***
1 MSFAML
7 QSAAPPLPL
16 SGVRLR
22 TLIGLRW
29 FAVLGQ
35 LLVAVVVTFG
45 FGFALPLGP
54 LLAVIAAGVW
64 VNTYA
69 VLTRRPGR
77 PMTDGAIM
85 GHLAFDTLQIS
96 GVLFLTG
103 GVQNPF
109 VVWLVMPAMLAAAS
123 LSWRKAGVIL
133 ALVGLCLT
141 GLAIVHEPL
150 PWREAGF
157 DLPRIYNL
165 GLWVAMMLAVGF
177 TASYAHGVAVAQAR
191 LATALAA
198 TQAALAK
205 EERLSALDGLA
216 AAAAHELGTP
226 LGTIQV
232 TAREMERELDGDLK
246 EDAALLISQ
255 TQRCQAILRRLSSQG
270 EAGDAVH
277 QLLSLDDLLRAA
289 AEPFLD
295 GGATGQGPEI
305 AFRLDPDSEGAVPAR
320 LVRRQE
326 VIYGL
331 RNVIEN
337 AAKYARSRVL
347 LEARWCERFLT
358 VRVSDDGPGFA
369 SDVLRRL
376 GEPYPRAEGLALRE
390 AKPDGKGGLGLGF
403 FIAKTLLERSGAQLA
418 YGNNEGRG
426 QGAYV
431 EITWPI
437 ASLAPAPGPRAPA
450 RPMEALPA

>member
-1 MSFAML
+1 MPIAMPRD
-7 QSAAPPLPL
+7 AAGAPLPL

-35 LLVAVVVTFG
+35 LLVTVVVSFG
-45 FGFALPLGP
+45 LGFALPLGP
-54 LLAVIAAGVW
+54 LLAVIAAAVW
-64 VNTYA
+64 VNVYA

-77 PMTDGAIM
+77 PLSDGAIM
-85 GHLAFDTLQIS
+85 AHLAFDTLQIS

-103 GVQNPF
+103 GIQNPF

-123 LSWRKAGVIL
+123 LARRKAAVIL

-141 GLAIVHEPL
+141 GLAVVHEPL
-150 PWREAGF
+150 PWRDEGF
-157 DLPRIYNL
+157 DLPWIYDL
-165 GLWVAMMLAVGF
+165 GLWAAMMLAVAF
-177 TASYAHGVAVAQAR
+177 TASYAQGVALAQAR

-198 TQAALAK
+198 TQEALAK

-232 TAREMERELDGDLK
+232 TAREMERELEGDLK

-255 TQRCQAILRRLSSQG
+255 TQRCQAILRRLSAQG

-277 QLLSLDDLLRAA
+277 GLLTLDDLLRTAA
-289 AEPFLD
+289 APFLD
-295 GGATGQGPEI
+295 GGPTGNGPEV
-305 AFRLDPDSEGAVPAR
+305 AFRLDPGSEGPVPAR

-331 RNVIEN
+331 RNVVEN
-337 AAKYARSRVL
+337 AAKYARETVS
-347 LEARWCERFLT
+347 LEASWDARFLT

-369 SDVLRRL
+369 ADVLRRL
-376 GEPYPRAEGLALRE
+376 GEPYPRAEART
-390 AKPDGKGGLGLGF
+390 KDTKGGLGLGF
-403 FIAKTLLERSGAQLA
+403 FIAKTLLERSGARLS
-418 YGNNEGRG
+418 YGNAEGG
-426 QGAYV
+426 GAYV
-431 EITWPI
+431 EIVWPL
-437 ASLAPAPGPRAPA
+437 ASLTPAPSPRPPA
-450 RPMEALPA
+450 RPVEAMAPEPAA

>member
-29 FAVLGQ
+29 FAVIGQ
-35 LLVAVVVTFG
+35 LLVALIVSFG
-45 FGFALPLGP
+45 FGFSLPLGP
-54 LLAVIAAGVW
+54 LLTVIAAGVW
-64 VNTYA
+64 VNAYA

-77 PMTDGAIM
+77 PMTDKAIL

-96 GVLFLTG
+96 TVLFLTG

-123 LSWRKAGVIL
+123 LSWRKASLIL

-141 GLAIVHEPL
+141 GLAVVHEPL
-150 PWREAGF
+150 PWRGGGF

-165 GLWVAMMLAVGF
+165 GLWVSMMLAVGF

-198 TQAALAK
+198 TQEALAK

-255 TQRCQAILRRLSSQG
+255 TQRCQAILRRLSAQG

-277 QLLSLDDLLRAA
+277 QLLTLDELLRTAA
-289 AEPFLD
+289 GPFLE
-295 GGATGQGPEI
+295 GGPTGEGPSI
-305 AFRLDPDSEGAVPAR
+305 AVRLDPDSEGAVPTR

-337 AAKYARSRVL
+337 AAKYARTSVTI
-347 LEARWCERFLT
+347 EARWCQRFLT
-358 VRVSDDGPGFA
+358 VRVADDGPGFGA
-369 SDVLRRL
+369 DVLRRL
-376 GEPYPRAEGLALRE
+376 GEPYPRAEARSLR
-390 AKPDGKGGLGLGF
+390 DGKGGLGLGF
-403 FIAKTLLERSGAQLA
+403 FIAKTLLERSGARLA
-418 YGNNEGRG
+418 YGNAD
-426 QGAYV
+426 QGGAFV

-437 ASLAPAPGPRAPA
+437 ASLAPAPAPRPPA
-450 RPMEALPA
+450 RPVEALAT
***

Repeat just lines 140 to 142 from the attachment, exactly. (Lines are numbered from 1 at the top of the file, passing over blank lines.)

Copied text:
+150 PWRGGGF

-165 GLWVAMMLAVGF
+165 GLWVSMMLAVGF